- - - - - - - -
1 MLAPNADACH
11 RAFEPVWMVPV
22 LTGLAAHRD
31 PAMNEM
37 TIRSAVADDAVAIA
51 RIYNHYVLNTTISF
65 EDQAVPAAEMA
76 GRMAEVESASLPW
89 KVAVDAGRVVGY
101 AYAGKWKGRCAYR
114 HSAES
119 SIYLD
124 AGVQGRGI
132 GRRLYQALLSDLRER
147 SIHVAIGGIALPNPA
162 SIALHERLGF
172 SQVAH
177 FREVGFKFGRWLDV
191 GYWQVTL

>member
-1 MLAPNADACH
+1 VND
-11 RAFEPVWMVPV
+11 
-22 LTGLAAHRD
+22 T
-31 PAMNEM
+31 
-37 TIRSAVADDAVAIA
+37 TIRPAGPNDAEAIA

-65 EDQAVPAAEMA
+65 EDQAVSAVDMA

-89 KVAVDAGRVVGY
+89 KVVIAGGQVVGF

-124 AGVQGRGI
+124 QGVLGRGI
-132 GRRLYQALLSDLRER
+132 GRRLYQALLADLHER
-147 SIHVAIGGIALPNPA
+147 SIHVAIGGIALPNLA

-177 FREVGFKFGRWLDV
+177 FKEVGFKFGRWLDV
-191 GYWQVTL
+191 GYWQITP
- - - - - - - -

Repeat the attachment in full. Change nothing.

1 MLAPNADACH
11 RAFEPVWMVPV
22 LTGLAAHRD
31 PAMNEM
37 TIRSAVADDAVAIA
51 RIYNHYVLNTTISF
65 EDQAVPAAEMA
76 GRMAEVESASLPW
89 KVAVDAGRVVGY
101 AYAGKWKGRCAYR
114 HSAES
119 SIYLD
124 AGVQGRGI
132 GRRLYQALLSDLRER
147 SIHVAIGGIALPNPA
162 SIALHERLGF
172 SQVAH
177 FREVGFKFGRWLDV
191 GYWQVTL

>member
-1 MLAPNADACH
+1 VND
-11 RAFEPVWMVPV
+11 
-22 LTGLAAHRD
+22 T
-31 PAMNEM
+31 
-37 TIRSAVADDAVAIA
+37 TIRPAGPNDAEAIA

-65 EDQAVPAAEMA
+65 EDQAVSAVDMA

-89 KVAVDAGRVVGY
+89 KVVIAGGQVVGF

-124 AGVQGRGI
+124 QGVLGRGI
-132 GRRLYQALLSDLRER
+132 GRRLYQALLADLHER
-147 SIHVAIGGIALPNPA
+147 SIHVAIGGIALPNLA

-177 FREVGFKFGRWLDV
+177 FKEVGFKFGRWLDV
-191 GYWQVTL
+191 GYWQITP